SEC Charges Monster Worldwide Inc. for Backdating Scheme
FOR IMMEDIATE RELEASE
Washington, D.C., May 18, 2009 — The Securities and Exchange Commission today charged employment search provider Monster Worldwide, Inc. for its multi-year scheme to secretly backdate stock options granted to thousands of Monster officers, directors and employees. Monster agreed to pay a $2.5 million penalty to settle the SEC's charges that the company defrauded investors by granting backdated, undisclosed "in-the-money" stock options while failing to record required non-cash charges for option-related compensation expenses.
"Monster misled investors by failing to report hundreds of millions of dollars of expenses. Backdating stock options made the company look like it had more money than it really did," said James Clarkson, Acting Regional Director of the SEC's New York Regional Office.
The SEC's complaint, filed in the District Court for Southern District of New York, alleges that in connection with this scheme, Monster filed false and materially misleading statements concerning the true grant date and exercise price of stock options in its annual, quarterly and current reports, proxy statements and registration statements. Many of these documents also falsely represented that stock options were being granted at fair market value. Further, Monster failed to record and disclose the compensation expense associated with the "in-the-money" portion of stock option grants. As a result, Monster materially overstated its quarterly and annual earnings in its financial statements and was required to restate its historical financial results for 1997-2005 in a cumulative pre-tax amount of approximately $339.5 million to record additional non-cash charges for option related compensation expenses.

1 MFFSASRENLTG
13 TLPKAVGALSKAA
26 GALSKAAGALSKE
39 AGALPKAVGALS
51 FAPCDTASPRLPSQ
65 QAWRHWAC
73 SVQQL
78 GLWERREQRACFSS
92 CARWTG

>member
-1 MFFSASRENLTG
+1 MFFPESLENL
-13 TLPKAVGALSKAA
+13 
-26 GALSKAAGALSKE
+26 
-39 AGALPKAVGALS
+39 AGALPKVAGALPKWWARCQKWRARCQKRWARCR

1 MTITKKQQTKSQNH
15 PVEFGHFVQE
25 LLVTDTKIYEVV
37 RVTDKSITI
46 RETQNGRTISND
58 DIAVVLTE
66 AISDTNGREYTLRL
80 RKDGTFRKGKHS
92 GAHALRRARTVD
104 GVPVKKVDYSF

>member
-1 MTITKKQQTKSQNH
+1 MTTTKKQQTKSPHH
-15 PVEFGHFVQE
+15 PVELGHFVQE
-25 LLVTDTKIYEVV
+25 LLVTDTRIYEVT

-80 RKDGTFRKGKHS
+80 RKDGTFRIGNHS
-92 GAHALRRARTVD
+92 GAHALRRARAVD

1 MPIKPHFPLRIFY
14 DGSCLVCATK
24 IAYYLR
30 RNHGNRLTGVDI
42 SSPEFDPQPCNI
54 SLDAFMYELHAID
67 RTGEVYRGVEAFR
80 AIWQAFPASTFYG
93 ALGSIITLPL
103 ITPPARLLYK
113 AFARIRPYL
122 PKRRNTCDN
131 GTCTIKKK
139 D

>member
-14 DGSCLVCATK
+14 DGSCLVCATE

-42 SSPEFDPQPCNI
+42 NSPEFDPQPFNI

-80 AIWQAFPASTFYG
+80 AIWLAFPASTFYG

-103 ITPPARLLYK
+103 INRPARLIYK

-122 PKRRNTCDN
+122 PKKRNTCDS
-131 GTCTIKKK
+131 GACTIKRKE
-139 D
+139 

Without admitting or denying the SEC's allegations, Monster has agreed to pay a $2.5 million penalty and consent to the entry of an order permanently enjoining it from violating the antifraud, reporting, record-keeping and internal controls provisions of the federal securities laws. The Commission took into account the cooperation that Monster provided Commission staff during the course of the investigation. Monster currently operates under new management.
The SEC previously charged four of Monster's former executives including CEO Andrew McKelvey, President and COO, James Treacy, General Counsel, Myron Olesnyckyj, and Controller, Anthony Bonica, for their alleged roles in the backdating scheme at Monster.
The Commission acknowledges the assistance of the U.S. Attorney's Office for the Southern District of New York and the U.S. Postal Inspection Service, which conducted their own separate, parallel investigation.
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For more information, contact:
SEC's New York Regional Office